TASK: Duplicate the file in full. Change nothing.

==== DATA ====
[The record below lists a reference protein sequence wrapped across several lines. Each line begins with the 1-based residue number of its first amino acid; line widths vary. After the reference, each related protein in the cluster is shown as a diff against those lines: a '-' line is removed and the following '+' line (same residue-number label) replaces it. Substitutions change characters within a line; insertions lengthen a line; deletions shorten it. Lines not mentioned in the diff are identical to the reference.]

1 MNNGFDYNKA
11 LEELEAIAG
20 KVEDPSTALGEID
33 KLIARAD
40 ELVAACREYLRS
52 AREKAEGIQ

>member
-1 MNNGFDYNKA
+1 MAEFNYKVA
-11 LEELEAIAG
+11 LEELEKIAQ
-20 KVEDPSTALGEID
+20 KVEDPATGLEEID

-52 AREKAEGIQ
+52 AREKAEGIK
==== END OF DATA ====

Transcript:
[The record below lists a reference protein sequence wrapped across several lines. Each line begins with the 1-based residue number of its first amino acid; line widths vary. After the reference, each related protein in the cluster is shown as a diff against those lines: a '-' line is removed and the following '+' line (same residue-number label) replaces it. Substitutions change characters within a line; insertions lengthen a line; deletions shorten it. Lines not mentioned in the diff are identical to the reference.]

1 MNNGFDYNKA
11 LEELEAIAG
20 KVEDPSTALGEID
33 KLIARAD
40 ELVAACREYLRS
52 AREKAEGIQ

>member
-1 MNNGFDYNKA
+1 MAEFNYKVA
-11 LEELEAIAG
+11 LEELEKIAQ
-20 KVEDPSTALGEID
+20 KVEDPATGLEEID

-52 AREKAEGIQ
+52 AREKAEGIK